Assessing a Local Food System: The Palouse-Clearwater Food Coalition Assessment Process
This case study features the Palouse-Clearwater Food Coalition, an alliance of individuals, community organizations, institutions, agencies, nonprofits, and businesses with a shared interest in developing the local food system in southeastern Washington and north central Idaho. The aim of this case study is to demonstrate how a community coalition could utilize the tools in the U.S. Department of Agriculture, Agricultural Marketing Service’s economic impact toolkit (Thilmany McFadden et al., 2016) to guide its ongoing local food system assessment efforts and to provide structure and direction to its assessment process. The overall goals of the Coalition’s local food economic impact assessment are to (1) make meaningful use of existing data and studies; (2) identify gaps in data, then use the methods presented in the Toolkit to fill in critical data gaps to provide a more complete baseline picture of the region; (3) define and communicate what constitutes economic impact to community stakeholders within the construct of a local food system; (4) understand how data and economic impact principles can help identify leverage points in the local food system; and (5) use information about leverage points to strategically acquire and invest resources in food system projects and research that will strengthen the economic viability of the region.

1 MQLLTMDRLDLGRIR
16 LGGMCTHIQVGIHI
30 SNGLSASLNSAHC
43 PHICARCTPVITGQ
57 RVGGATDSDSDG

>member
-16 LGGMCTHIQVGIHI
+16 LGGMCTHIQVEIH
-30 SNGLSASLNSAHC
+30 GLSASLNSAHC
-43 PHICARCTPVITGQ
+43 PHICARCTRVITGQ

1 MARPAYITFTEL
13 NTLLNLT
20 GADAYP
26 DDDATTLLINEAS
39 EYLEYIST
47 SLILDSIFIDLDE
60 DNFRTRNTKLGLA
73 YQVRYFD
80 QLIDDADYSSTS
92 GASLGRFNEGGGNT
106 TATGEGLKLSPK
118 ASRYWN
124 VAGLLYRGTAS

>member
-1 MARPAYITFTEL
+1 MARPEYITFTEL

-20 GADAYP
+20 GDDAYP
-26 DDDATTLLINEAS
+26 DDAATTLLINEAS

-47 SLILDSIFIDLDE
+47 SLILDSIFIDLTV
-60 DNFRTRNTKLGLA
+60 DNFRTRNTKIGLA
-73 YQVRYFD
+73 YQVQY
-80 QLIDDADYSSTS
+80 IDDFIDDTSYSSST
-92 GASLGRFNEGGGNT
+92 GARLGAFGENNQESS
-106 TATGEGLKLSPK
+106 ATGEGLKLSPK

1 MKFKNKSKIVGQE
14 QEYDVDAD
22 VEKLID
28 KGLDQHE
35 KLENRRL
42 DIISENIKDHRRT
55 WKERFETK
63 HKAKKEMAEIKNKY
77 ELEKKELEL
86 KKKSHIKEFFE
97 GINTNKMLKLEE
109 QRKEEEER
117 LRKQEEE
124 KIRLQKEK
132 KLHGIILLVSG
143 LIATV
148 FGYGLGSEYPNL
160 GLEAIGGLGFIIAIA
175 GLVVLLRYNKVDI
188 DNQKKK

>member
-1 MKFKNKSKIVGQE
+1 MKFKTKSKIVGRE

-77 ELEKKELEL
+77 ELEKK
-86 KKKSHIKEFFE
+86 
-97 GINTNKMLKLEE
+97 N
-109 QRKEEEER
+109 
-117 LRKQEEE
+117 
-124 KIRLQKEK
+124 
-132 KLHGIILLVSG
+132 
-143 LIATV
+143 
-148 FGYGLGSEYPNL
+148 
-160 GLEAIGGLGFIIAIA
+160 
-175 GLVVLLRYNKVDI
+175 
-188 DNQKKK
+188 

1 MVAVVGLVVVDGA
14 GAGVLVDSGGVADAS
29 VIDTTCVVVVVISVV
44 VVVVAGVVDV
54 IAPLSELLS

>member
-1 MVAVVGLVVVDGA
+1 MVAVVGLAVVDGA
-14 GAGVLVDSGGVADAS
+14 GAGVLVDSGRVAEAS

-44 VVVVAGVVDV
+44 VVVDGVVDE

The Moscow Farmers Market economic assessment is an example of how these goals aligned to influence results. This assessment documented the value of the city of Moscow’s investment to the Moscow Farmers Market Commission and city council. As a result of this assessment, the city moved the farmers market management out of the city’s arts department and funded a full-time community events and farmers market coordinator.
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